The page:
Andrew T. Torelli (Ph.D. Biophysics 2008) was invited to attend the Opening Ceremony for the 2014 International Year of Crystallography (IYCr) held at UNESCO headquarters in Paris and served on a discussion panel as a representative of next-gen crystallographers. Many distinguished speakers, UN officials, international scientists, students and and several hundred guests attended this historic event. The Secretary General of the United Nations, Ban Ki-moon, addressed the assembly by video, followed by Irina Bokova, Director-General of UNESCO, and the heads of multiple international scientific organizations. Keynote speakers included Jenny Glusker, who delivered a rich historical perspective of crystallography, and Brian Kobilka, who recounted his 2012 Nobel Prize work with Robert Lefkowitz involving G protein-coupled receptors. Other fascinating talks included efforts to expand X-ray crystallography in emerging nations, cutting edge technologies, the first extraterrestrial diffraction measurements used to interpret the mineralogy of Mars, and applications of crystallography and symmetry in the study of art. The Discussion Panel included eight selected, early-career crystallographers from around the world, and communicated critical issues facing the next generation of crystallographers to policy makers and sovereign delegations.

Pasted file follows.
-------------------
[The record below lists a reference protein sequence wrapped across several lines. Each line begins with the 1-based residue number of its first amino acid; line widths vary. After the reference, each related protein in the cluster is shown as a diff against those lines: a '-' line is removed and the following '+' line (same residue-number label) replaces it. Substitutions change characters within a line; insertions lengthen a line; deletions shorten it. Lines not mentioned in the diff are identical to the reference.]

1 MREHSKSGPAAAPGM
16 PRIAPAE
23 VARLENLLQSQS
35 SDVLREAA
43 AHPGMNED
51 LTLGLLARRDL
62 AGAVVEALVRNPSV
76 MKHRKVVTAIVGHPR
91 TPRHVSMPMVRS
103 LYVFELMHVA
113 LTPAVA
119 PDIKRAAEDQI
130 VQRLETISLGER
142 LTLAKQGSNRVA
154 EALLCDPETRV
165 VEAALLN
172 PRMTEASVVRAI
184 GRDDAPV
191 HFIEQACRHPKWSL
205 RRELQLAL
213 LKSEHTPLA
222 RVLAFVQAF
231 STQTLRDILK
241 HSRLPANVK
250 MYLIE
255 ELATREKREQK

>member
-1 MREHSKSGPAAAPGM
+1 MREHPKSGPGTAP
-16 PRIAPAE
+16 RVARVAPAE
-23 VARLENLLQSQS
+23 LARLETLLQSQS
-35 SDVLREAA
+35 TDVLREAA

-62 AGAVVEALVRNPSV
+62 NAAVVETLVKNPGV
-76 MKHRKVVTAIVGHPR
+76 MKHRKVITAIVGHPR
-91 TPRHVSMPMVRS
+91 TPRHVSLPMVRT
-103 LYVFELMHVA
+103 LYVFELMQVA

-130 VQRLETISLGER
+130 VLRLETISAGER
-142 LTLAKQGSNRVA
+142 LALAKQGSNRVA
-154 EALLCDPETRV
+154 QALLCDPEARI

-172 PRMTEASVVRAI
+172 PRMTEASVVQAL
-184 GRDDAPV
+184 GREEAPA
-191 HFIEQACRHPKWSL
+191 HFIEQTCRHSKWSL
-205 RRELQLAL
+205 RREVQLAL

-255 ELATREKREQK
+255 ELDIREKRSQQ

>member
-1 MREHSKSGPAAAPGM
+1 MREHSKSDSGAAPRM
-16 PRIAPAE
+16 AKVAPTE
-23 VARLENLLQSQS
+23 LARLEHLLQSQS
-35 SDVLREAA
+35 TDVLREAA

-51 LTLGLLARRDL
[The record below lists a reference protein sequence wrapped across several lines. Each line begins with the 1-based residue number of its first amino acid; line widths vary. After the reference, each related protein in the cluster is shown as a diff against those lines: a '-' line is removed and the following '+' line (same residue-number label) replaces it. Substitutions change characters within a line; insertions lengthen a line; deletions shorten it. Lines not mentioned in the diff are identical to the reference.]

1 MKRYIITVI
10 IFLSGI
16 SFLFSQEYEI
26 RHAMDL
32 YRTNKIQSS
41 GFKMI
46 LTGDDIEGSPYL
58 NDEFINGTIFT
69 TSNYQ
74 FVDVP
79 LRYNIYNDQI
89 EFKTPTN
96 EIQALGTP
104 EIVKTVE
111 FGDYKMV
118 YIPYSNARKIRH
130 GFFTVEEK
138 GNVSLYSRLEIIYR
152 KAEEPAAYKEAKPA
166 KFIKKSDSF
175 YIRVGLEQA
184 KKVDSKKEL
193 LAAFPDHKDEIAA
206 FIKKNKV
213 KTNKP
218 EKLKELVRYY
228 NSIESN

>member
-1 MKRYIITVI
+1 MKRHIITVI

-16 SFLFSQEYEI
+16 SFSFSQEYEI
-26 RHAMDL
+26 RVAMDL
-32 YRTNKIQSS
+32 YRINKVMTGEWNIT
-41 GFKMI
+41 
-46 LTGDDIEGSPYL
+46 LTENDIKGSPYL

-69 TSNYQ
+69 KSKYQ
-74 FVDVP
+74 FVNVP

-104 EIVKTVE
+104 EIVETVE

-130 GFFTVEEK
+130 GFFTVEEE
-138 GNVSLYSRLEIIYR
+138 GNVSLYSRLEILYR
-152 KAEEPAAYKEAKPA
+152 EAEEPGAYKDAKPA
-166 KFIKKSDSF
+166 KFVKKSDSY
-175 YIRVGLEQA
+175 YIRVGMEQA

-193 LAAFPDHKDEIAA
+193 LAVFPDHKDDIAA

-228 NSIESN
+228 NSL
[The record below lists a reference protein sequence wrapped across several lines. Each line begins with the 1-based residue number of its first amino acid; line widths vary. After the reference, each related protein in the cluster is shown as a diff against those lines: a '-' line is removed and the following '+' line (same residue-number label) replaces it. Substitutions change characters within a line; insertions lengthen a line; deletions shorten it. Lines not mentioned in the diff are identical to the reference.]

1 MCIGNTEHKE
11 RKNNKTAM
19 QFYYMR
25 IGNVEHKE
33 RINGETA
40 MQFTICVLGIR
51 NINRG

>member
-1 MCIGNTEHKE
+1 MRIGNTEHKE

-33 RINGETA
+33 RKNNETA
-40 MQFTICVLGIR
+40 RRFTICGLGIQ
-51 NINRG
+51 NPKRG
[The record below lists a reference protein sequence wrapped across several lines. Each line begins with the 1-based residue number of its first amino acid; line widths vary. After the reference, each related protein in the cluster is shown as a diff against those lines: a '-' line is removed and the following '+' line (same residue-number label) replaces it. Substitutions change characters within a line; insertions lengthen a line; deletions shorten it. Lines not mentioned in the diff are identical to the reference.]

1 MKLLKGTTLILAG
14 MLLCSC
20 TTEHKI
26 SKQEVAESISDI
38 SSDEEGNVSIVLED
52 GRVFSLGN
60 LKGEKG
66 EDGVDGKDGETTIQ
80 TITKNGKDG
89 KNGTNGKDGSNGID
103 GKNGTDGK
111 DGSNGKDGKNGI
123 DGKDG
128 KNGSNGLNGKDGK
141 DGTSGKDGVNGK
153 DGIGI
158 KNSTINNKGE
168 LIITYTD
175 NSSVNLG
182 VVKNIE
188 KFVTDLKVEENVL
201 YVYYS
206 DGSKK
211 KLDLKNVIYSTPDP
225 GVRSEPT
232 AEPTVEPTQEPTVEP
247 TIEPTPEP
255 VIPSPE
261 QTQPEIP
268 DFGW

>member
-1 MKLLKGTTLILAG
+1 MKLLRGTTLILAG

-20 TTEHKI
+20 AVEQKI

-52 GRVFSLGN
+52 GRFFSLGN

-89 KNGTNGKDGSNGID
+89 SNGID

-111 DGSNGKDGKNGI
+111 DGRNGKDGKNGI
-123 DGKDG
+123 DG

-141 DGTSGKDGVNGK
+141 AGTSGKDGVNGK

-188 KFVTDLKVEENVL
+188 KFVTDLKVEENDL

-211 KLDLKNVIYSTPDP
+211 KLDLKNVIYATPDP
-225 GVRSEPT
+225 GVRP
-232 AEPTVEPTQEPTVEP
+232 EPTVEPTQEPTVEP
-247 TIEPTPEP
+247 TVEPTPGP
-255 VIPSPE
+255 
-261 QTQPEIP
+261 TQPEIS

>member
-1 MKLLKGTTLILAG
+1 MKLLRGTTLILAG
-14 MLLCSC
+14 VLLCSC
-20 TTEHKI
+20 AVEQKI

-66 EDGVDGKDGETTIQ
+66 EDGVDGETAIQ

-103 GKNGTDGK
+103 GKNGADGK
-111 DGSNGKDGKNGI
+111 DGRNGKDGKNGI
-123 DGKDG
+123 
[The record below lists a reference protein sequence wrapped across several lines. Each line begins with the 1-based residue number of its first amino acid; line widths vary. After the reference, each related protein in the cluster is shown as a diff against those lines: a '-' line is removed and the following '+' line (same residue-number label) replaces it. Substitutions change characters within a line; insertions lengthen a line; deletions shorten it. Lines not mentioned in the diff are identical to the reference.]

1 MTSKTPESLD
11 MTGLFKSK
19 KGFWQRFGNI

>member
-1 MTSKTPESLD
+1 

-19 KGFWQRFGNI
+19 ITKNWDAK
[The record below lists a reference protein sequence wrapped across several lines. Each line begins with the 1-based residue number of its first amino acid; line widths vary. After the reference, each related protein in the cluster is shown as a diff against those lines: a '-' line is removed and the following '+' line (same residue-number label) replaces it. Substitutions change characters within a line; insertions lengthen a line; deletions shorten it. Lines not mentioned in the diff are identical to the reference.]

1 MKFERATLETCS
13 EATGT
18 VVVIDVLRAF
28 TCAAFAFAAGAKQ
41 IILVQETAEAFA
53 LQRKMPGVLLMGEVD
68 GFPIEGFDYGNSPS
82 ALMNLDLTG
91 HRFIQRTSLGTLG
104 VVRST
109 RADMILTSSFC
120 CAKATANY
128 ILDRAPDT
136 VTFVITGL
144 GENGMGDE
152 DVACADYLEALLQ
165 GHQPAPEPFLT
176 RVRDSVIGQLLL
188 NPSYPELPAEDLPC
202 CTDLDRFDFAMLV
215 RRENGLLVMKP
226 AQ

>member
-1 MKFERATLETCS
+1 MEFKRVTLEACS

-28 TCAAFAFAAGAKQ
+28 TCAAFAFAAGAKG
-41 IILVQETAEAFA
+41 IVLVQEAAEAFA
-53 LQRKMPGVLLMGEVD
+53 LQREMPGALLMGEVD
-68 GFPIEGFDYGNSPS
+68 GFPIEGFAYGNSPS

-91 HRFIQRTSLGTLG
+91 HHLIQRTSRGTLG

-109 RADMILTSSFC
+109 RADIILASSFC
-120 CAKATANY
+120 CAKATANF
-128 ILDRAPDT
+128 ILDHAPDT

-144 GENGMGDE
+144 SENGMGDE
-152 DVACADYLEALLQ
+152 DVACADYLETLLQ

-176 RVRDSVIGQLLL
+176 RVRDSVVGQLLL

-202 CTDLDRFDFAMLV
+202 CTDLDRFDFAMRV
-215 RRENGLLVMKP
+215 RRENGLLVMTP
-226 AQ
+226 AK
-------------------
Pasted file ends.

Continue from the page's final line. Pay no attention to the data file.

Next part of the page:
March 25, 2014
Announcing Faculty Promotions and Awards
The Department of Biochemistry and Biophysics is proud to announce the following well-deserved promotions, recently approved by the Board of Trustees and signed by President Seligman:
- Alan Grossfield, promoted to Associate Professor of Biochemistry and Biophysics
- Josh Munger, promoted to Associate Professor of Biochemistry and Biophysics
- Joe Wedekind, promoted to Professor of Biochemistry and Biophysics
- Yi-Tao Yu, promoted to Professor of Biochemistry and Biophysics
We were also very pleased to learn of the following awards in recognition of two very deserving Faculty:
- Eric Phizicky, to receive the 2014 William H. Riker University Award for Graduate Teaching
- Doug Turner (B&B secondary appointment) will receive the 2014 Doctoral Commencement Award for Lifetime Achievement in Graduate Education.
Both of these awards will be presented at the 2014 Doctoral Commencement on Saturday morning, May 17, 2014, at the Eastman Theater.
Please join us in congratulating these faculty! We are grateful for all of their hard work and service they offer our department, and for the contributions they make to the University. We look forward to hosting a party to celebrate their achievements sometime in the coming months.